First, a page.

Functions

Functions are ubiquitous in Dylan. Generic functions and methods — the two kinds of function — are the primary means of specialization. Many common operations, such as slot references and arithmetic operations, are accomplished through function calls. In Dylan, unlike in many languages, functions are first-class objects. They can be the values of variables or slots, arguments to other functions, or values returned by functions. Dylan has functions that build new functions out of existing functions. Much of the power of Dylan arises through its sophisticated treatment of functions.

This chapter discusses general aspects of the operation of functions in Dylan. It does not describe all aspects of functions. In particular, we discuss the process of method dispatch within generic functions elsewhere (see Sections Method dispatch, Method dispatch for multimethods, Method dispatch and nonclass types, and Multiple inheritance and method dispatch). This chapter covers three main topics:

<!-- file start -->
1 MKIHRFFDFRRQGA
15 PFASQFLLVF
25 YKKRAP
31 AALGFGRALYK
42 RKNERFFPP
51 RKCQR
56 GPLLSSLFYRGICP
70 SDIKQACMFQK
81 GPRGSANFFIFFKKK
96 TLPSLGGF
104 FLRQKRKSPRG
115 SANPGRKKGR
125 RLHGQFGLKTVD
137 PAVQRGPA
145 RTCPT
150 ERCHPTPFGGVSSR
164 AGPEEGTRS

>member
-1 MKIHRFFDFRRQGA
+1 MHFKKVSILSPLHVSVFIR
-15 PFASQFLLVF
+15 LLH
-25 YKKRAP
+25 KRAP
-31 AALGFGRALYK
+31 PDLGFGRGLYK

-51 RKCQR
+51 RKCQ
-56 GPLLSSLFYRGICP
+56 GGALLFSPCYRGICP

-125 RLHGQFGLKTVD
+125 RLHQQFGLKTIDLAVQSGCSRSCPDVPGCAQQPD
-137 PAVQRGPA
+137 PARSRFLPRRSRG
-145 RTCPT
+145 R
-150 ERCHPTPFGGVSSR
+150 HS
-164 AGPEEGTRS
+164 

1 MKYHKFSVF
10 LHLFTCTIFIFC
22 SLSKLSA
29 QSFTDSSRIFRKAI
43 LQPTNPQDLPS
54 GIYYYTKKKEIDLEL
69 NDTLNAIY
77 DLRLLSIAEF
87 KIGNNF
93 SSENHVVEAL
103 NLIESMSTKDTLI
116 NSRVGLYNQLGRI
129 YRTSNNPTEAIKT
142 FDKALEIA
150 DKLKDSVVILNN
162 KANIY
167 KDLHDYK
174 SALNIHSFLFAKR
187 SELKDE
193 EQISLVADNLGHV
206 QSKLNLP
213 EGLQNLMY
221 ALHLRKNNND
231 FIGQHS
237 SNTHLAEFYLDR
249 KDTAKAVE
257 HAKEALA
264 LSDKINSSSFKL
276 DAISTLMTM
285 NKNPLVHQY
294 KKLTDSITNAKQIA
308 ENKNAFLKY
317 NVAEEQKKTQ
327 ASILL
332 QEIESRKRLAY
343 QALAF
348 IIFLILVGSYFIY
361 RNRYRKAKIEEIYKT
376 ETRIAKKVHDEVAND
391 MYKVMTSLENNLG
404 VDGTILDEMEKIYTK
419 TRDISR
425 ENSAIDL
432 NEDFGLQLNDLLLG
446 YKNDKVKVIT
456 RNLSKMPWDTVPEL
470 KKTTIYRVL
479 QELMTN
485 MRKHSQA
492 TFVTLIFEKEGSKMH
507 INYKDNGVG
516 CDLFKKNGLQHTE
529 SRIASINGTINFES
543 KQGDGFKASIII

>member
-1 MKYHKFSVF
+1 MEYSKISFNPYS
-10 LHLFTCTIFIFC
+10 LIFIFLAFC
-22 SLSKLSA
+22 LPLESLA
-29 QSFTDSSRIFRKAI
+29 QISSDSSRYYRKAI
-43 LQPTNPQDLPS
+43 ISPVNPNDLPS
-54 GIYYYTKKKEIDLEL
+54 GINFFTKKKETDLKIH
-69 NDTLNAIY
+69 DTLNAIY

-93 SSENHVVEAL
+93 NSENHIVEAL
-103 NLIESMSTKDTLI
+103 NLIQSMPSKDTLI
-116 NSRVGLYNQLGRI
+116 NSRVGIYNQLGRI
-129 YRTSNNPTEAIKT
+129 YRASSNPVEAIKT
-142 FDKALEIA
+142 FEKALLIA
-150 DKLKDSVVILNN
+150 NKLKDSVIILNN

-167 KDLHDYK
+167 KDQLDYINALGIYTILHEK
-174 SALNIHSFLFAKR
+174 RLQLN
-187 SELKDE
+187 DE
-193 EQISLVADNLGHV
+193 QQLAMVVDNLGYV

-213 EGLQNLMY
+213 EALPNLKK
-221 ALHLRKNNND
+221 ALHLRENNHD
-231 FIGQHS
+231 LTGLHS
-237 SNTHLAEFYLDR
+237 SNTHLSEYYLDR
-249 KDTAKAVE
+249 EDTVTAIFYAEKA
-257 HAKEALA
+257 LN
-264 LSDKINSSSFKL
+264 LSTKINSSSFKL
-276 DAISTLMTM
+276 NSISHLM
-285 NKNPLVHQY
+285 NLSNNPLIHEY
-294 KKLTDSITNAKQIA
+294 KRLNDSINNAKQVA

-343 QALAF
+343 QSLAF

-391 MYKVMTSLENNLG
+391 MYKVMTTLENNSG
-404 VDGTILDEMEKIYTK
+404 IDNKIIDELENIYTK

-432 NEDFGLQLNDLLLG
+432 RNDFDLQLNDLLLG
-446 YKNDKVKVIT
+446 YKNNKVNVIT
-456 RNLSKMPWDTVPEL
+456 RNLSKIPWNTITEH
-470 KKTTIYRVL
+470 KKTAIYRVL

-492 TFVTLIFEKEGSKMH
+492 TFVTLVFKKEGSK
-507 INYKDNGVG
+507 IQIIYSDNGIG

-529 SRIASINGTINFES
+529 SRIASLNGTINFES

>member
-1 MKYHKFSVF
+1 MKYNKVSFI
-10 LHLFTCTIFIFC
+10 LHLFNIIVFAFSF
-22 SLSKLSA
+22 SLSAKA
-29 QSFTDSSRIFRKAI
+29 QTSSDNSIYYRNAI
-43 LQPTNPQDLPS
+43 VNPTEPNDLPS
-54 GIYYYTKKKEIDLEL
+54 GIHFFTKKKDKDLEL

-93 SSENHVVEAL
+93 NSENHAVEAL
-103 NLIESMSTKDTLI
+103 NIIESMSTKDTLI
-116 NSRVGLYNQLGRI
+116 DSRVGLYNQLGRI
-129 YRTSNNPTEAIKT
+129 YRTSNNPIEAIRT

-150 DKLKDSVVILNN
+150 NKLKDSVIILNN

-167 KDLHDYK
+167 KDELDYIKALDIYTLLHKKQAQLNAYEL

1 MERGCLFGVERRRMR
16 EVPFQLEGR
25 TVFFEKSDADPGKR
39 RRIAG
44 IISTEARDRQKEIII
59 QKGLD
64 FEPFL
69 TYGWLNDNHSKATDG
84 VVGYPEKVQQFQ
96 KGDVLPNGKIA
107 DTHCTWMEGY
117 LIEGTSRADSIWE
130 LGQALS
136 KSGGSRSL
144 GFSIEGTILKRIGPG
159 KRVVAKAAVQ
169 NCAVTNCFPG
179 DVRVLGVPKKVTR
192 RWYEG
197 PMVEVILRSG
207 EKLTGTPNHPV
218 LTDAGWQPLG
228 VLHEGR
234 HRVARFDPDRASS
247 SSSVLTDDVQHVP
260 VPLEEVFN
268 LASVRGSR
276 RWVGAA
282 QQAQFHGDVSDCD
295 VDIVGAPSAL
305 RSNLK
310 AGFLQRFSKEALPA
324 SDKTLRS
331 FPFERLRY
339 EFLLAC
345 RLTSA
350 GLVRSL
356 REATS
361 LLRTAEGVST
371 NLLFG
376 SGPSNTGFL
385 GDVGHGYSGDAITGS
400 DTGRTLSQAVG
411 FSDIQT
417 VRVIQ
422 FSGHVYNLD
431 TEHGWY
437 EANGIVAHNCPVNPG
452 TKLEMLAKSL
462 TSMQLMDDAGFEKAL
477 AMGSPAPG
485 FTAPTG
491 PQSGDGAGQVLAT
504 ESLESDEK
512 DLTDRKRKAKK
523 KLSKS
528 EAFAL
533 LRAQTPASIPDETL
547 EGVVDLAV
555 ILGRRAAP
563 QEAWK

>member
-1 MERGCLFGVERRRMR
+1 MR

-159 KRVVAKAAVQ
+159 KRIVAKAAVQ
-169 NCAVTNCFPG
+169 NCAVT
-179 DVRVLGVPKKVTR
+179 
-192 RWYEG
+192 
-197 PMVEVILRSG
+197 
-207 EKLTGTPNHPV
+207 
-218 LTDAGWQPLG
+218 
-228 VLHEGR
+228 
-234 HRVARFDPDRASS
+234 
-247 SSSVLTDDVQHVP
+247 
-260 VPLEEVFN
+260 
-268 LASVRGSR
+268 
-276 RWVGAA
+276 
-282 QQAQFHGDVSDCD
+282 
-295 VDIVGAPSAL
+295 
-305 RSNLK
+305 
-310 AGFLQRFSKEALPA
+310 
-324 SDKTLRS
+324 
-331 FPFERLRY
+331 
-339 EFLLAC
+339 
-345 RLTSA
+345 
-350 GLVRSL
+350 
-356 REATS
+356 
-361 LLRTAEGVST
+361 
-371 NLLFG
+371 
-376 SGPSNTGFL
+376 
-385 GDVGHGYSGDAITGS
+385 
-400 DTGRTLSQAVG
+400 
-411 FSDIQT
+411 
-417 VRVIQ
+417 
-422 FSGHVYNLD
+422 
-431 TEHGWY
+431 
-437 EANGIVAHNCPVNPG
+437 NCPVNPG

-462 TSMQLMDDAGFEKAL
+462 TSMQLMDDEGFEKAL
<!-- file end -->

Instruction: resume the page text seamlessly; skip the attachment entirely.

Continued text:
1. The syntax of function calls, including abbreviations for function calls
  2. The function-calling protocol, and particularly the interaction between a function and its caller
  3. The uses of functions as objects, including ways of creating and operating on functions

Function-calling syntax

This section describes the syntax of Dylan function calls. An explicit function call consists of the operand followed by the arguments enclosed in parentheses and separated by commas. Several other syntactic structures in Dylan are also abbreviations for function calls, including the following: